The civil war started in 1927 and went on until 1950, months after Mao Tse Dong proclaimed The Popular Republic of China on October 1, 1949. Chang Kai Shek established himself with his followers in the island of Taiwan and maintained hostilities against continental China with the express support of the U.S. Armed attacks targeted public buildings, soldiers and the local leadership of coastal sites. The U.S. ordered the VII Fleet to protect Taiwan to avoid a Chinese invasion of the island, a threat that the Popular Republic of China held until the U.S. threatened to use atomic power against the mainland. This situation lasted from 1950 until 1960, although isolated incidents occurred after that period.

What China faced when the Revolution was put into place was a devastated territory because of the fighting against the warlords – first a civil war between factions of the Kuomintang, later between the Kuomintang and the Communist Party, then the war against Japan and, finally, once Chang Kai Shek was defeated, for another ten years, the skirmishes with the army of Taiwan and the U.S.

The factories installed in Manchuria were dismantled by the Soviet Union and brought to the USSR, taking advantage of the presence of the Red Army to defend its territory from the Japanese during the war.

This is the scenario: land devastation, severe underdevelopment and almost 700 million people to feed. Yet the socialist revolution happened. Again predictions failed.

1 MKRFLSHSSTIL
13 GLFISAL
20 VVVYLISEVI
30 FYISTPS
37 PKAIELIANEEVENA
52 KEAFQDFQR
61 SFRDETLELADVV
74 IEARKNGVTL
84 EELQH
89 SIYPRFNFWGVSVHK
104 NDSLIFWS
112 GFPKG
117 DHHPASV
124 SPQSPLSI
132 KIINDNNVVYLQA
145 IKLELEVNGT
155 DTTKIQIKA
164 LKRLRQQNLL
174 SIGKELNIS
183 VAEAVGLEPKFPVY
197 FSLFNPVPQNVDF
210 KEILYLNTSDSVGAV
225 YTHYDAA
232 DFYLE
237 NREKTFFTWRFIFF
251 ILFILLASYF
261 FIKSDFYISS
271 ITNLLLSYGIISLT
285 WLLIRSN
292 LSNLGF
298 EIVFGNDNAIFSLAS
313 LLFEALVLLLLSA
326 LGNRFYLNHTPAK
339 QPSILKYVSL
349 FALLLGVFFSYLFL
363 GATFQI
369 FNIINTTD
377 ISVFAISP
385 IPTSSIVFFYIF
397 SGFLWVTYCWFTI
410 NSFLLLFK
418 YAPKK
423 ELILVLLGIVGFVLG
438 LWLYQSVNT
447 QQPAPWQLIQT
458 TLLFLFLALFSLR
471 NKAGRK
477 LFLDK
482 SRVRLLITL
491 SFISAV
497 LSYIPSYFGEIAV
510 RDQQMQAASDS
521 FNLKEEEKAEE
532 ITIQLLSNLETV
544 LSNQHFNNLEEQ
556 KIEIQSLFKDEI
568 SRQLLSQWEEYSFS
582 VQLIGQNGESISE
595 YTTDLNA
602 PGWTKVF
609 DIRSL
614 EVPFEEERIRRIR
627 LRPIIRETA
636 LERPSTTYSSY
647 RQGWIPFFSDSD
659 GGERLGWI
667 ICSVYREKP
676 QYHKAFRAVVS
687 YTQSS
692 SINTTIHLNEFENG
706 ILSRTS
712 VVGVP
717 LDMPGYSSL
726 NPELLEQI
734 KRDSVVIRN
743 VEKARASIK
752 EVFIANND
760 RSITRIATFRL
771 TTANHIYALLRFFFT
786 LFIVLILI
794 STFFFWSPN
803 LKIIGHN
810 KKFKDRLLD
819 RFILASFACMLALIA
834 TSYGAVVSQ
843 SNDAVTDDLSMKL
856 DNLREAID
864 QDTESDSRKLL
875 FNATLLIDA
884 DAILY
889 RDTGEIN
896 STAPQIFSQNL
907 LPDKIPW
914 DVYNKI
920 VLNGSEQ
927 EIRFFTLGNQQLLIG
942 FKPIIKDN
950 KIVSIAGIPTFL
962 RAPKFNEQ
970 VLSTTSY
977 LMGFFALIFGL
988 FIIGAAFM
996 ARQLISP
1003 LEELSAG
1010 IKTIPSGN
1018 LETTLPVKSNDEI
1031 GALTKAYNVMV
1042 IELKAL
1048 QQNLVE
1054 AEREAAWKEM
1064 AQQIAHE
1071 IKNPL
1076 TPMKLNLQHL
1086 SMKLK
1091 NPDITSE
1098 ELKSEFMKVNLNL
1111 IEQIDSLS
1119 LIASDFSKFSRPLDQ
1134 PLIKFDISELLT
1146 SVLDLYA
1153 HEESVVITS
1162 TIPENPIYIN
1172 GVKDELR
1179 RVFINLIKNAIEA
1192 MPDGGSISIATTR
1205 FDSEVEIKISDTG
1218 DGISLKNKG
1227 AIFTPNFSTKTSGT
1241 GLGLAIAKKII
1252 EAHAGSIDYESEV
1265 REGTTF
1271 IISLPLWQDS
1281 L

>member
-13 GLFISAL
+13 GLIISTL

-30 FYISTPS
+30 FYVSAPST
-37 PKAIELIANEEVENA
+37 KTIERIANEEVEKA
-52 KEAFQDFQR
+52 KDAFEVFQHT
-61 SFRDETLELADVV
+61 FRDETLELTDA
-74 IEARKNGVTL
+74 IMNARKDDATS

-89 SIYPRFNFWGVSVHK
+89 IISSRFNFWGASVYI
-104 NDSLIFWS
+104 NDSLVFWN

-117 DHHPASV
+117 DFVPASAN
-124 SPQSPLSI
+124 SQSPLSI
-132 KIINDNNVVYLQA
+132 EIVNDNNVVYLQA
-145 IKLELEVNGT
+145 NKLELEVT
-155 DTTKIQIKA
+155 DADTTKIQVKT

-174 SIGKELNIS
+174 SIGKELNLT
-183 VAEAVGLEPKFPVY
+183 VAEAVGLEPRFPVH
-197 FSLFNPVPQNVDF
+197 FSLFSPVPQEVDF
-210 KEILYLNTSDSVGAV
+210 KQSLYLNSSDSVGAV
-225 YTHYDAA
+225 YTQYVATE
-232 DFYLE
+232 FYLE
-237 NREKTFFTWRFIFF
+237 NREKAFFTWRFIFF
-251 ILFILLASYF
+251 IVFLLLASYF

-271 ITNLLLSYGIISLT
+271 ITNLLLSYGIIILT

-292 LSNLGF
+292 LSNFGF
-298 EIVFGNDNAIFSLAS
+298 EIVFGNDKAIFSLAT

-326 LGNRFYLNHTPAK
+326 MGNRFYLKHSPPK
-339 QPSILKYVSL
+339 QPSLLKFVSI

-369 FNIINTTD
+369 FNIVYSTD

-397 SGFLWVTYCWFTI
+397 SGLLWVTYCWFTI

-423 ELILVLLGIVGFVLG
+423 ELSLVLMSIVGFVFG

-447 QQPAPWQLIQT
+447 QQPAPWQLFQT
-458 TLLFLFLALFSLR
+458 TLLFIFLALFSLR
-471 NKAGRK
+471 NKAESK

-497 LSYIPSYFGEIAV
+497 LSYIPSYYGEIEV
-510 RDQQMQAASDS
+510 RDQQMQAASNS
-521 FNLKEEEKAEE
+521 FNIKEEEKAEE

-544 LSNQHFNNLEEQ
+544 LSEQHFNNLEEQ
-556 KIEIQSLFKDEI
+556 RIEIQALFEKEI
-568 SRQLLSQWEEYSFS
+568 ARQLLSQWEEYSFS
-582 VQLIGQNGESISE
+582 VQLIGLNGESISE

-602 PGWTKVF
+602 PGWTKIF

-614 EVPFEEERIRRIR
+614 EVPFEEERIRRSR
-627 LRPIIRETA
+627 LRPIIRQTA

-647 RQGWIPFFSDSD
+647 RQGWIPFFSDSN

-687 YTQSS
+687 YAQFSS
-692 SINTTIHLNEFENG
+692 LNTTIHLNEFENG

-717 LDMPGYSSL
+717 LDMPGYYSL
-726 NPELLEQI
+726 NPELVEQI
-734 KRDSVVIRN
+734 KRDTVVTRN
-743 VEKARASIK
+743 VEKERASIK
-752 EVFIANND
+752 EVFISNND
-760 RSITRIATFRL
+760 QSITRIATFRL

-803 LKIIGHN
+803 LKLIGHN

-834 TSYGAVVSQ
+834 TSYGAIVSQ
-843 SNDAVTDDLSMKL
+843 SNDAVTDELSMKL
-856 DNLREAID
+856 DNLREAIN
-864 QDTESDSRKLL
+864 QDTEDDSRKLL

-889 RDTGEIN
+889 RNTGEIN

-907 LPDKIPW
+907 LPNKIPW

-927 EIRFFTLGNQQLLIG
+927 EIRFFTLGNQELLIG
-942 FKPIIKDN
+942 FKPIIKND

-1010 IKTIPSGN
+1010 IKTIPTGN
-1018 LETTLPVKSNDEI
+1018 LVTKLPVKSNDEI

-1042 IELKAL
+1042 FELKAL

With Mao as the maximum leader of the Revolution the policy of the Great Leap Forward was initiated to ramp up agricultural production and industrialization but it was not as successful as expected and Mao Tse Dong lost leadership within the Party to Liu Shao Shi and Deng Xiao Ping. In 1966, Mao fought back with the support of radical party leaders and the youth of the movement (Red Guards) and retook control of power, and starting the period of the Cultural Revolution that lasted until the IX Congress of the Communist Party in 1969 but truly ended in 1976, when Mao died and his lieutenants of the Band of Four were arrested.

Deng Xiao Ping returned to power and started economic reforms to create new industries and reanimated production in those that already existed. In a very practical approach attention was directed to the economy and no reforms of the political structure were made. Deng pronounced a famous phrase to justify his approximation to western world: “No matter what is the color of the cat if anyway he will hunt mice.”

At this stage we should remember the New Economic Policy (NEP) of Lenin – perhaps searching for the same purpose – and also the Perestroika of Gorbatchov, who passed economic reforms while changing the political structure of the USSR and with it provoking the collapse of soviet state.

The new economic policies of China are based on i) the end of collective production of land and a return to individual production with the obligation to deliver a part of the output to State institutions and the rest subject to particular appropriation in the open market; ii) facilities for foreign investment; iii) creation of Special Economic Zones (SEZ), iv) encouragement of national entrepreneurs.